The Court of Tax Appeals (CTA), however, has differing views. In the most recent case of Next Mobile, Inc. vs. Commissioner of Internal Revenue, the CTA, applying the Aznar ruling, interpreted that any deviation from the truth, even a 5% under-declaration of the reported gross revenues, already constitutes a false return and warrants the application of the 10-year prescriptive period to assess.

However, in Commissioner of Internal Revenue vs. Ayala Hotels, Inc., the CTA ruled against the sweeping application of the Aznar ruling. The CTA reasoned that otherwise, any mistake, however slight in a return filed by a taxpayer in good faith, would justify the application of the 10-year prescriptive period for assessment. The CTA held that only false returns which are filed by a taxpayer with intent to evade tax should warrant an application of the 10-year prescriptive period.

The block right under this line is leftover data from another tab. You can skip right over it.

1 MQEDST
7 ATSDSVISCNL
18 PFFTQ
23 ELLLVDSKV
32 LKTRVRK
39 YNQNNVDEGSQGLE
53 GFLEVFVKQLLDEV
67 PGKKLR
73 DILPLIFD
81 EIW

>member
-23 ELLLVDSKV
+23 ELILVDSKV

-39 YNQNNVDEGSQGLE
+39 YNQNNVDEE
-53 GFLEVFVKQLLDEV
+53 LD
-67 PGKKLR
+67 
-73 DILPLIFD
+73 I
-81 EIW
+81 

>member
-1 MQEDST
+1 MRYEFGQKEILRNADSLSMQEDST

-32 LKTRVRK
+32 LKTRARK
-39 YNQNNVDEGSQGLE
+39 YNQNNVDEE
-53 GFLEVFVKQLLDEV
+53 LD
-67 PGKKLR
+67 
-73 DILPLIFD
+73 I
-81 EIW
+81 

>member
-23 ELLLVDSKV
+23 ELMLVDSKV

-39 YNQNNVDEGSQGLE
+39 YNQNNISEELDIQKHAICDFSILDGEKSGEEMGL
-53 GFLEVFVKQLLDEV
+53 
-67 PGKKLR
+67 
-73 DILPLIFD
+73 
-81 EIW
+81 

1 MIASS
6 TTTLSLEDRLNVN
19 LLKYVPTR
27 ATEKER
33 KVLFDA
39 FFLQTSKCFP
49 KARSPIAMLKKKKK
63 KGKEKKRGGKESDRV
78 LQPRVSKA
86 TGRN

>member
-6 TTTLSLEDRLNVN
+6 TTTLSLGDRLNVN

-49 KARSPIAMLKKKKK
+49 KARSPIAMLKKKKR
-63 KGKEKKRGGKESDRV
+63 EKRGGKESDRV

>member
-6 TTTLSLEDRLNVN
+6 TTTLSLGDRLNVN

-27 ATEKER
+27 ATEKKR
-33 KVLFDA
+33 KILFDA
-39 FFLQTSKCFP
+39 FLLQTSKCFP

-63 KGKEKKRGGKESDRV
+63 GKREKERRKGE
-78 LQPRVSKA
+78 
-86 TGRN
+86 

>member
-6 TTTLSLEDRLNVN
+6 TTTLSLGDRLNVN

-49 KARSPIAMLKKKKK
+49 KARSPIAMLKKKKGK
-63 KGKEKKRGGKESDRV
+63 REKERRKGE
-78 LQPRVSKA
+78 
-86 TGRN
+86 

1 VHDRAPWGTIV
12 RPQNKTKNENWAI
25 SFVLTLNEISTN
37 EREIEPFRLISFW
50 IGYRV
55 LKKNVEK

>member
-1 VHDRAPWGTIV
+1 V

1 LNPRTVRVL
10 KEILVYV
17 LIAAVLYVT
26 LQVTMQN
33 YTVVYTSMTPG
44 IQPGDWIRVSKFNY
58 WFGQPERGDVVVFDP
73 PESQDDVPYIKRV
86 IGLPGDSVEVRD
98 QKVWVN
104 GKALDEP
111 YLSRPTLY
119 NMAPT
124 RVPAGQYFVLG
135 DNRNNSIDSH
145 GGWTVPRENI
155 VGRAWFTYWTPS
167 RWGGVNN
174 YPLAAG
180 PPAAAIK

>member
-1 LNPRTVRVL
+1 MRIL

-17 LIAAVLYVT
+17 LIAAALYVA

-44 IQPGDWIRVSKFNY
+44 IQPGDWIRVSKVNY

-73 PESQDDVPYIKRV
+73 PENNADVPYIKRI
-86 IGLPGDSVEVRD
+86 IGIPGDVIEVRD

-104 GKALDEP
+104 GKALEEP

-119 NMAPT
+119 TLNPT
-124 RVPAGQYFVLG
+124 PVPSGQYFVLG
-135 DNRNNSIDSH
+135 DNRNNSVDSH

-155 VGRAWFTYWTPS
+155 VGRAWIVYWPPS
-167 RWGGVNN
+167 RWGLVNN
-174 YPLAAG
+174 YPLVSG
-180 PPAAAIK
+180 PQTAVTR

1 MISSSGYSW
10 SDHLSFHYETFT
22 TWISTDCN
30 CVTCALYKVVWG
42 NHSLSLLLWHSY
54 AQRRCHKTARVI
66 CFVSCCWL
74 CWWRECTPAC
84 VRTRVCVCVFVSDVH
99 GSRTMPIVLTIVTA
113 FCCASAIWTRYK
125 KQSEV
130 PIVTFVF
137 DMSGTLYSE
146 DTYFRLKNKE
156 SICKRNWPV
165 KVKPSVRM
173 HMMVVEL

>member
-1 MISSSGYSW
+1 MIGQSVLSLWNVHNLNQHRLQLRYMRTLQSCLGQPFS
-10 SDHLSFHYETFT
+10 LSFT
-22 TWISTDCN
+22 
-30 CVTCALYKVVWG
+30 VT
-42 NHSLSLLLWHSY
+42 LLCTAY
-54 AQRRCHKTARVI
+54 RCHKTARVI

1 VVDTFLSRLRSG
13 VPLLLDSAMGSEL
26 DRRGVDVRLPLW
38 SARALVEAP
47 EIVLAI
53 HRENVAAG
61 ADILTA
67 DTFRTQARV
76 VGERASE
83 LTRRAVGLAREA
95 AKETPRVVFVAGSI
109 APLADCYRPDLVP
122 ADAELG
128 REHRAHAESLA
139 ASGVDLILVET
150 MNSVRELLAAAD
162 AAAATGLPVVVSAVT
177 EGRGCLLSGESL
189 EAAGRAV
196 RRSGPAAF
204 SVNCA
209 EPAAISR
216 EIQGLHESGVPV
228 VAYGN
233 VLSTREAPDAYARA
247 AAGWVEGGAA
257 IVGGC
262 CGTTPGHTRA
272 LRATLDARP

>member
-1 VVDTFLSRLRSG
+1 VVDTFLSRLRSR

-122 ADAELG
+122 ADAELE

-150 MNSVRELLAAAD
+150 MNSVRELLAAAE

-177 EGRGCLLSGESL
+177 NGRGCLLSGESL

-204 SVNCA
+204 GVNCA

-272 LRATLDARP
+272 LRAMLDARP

Also, in San Miguel Corporation vs. Commissioner of Internal Revenue, the CTA acknowledged that there is nothing in the Aznar case which establishes a hard and fast rule that every deviation from the truth necessarily brings a particular return under the coverage of Section 222.

Thus, there appears to be no concrete and consistent rule as to what constitutes false returns. A strict interpretation of the definition in the Aznar case would make a mere deviation from the truth, such as a P1 difference, a “false return.” If that were the case, the three-year prescriptive period will be rendered nugatory, as every deviation from the truth, which is always present in a deficiency tax assessment, will result in a falsity in the return. Effectively, the exception under Section 222 of the Tax Code becomes the general rule, and the general rule of three years the exception. This interpretation clearly runs counter to what Congress intended when these provisions were drafted.